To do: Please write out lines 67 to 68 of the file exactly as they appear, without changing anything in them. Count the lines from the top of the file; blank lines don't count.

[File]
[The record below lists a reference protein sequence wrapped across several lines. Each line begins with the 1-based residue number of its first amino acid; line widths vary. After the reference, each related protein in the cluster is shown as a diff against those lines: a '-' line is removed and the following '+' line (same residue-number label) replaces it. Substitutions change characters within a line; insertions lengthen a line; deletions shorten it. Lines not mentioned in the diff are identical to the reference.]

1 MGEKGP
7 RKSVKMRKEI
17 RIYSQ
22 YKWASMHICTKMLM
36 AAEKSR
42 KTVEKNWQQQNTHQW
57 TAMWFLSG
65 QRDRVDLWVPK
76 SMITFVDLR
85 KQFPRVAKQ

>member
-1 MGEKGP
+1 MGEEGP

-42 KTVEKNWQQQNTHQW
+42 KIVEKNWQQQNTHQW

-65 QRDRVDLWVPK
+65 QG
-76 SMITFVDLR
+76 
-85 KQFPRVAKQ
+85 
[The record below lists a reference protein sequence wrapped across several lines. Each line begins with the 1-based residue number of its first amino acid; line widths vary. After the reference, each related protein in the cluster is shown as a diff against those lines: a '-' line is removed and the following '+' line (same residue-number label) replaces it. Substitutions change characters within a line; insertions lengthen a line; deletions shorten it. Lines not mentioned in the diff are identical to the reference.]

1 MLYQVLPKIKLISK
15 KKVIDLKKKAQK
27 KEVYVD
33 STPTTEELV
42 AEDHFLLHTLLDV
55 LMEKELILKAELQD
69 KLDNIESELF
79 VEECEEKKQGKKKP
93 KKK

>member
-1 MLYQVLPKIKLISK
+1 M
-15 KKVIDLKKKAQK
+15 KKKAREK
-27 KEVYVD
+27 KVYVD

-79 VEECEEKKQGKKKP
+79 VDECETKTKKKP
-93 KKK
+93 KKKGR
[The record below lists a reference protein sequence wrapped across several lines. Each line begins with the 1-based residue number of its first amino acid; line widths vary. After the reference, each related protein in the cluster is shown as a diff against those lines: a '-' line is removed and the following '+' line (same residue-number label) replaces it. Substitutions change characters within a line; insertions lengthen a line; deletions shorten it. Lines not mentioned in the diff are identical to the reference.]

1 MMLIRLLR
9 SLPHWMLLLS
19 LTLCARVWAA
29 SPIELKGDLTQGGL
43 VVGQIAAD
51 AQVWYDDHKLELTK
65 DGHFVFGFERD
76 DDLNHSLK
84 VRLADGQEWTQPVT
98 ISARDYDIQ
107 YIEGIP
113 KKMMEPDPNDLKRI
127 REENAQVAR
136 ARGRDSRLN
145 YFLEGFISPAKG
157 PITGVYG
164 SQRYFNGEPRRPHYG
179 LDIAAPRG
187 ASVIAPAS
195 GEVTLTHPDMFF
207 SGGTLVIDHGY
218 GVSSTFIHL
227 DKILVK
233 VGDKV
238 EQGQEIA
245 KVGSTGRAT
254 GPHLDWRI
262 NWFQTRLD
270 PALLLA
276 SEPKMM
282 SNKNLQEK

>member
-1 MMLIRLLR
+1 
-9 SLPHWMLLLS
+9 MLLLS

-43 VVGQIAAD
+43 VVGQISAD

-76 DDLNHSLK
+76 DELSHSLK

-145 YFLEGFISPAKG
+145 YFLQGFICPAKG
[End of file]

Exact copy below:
227 DKILVK
233 VGDKV